An Auckland court has been told a group of Fijian workers who came to New Zealand for a better life were exploited, paying exorbitant fees to work here in return for visitor visas.
Crown prosecutor Luke Clancy told a jury in the High Court in Auckland that Faroz Ali took advantage of the 16 Fijian workers, who worked illegally on visitor visas and received only a fraction of their promised wages.
Mr Ali has admitted eight charges of helping people breach visa conditions and 18 charges of not paying the workers minimum wage but denies 31 additional charges of human trafficking.
Mr Clancy said the workers were drawn in by Mr Ali's advertisements in local papers promising high wages, accommodation and food but when they arrived in New Zealand with only a visitor's visa, he delivered anything but.
"Mr Ali benefited to the tune of at least $100,000, probably more, from failing to pay those workers their statutory entitlements - workers he referred to in text messages as 'his boys'. He was able to exploit 'his boys' precisely because they were illegal and powerless," Mr Clancy said.
As well as having the men work on orchards in the Bay of Plenty, Mr Ali also employed them directly in his Gib stopping business.
Some of the workers borrowed money to pay filing and administrative fees and at least one left the country still owing money.
When one of the workers challenged Mr Ali about his broken promises, Mr Ali threatened to go to the police and have the man deported, the jury was told.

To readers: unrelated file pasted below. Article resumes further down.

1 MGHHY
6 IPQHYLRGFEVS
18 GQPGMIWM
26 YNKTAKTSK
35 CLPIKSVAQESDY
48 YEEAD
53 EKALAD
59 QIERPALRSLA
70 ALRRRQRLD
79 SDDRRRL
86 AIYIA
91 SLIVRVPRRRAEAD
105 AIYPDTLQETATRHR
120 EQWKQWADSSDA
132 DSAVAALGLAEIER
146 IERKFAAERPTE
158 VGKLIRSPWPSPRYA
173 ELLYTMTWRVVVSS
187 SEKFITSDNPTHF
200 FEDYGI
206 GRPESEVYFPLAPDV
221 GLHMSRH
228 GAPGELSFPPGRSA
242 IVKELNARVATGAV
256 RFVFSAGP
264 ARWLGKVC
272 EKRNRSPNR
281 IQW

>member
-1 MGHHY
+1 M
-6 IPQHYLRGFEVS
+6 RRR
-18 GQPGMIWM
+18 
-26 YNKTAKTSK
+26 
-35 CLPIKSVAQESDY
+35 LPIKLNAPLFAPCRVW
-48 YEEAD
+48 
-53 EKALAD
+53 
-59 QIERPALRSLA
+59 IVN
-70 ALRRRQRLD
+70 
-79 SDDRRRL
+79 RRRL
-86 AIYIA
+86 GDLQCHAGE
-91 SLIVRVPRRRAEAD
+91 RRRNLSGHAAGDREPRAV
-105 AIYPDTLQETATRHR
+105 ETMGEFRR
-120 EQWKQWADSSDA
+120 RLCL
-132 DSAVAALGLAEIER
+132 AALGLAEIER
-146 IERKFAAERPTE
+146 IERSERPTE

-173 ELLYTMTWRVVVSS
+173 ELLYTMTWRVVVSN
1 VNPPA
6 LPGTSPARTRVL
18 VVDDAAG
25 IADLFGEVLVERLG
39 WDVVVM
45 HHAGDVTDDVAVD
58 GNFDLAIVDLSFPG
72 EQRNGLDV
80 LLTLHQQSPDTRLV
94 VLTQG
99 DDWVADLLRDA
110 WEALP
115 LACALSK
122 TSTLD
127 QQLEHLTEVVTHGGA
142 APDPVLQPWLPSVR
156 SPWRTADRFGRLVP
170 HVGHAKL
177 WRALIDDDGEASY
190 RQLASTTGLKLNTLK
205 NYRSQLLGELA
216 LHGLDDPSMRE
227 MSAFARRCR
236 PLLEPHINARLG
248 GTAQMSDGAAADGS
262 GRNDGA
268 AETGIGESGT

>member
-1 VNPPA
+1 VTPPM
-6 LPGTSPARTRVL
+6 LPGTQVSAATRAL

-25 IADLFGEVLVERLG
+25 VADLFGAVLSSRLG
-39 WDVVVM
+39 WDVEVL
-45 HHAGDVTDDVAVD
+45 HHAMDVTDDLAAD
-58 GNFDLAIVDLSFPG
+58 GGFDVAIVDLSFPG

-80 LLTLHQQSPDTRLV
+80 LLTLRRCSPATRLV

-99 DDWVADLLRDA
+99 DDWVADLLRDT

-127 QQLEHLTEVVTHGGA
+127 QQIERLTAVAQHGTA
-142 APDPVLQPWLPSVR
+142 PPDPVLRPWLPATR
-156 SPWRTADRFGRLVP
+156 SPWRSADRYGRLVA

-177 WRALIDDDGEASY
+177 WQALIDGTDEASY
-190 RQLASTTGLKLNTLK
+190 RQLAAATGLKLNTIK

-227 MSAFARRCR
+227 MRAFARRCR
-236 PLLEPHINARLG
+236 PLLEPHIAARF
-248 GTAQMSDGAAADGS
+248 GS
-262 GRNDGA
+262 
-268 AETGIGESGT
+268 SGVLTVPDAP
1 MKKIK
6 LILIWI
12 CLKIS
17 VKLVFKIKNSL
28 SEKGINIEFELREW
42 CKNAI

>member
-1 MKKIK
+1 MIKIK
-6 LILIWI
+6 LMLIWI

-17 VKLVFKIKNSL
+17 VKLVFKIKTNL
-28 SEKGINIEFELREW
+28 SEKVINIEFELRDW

Mr Clancy said Mr Ali's wife, Geeta, and her sister, Sanjana, were also in on the scheme.
"I suggest it really boils down to this one issue: Was Mr Ali a knowing participant in this scam to mislead Fijian workers, to bring them into New Zealand to be exploited or was he blissfully unaware of what Geeta and Sanjena were up to?"
Mr Clancy said Mr Ali picked up the workers from the airport, travelled to the Tauranga orchards and organised the jobs.
Accused not aware of false promises - lawyer
Mr Ali's lawyer, Peter Broad, denied this, and said his client was not aware of the false promises being made to the workers.
"Mr Ali, I would suggest, believed that workers would come to New Zealand, irrespective of the misrepresentations, primarily because of the better money that can be made in New Zealand."
He said many of the workers returned and others renewed their visitor visas while in New Zealand and continued working.
"You can't exclude the reasonable possibility that what he was doing was simply exploiting the workers in New Zealand, using the labour force that was supplied by Fiji - by Geeta and/or Sanjana - for his own ends in New Zealand.
"He wasn't involved with any agreement and he didn't know because he didn't really care what they were being told in Fiji."
Justice Heath is due to sum up the case tomorrow before the jury retires to consider their verdicts.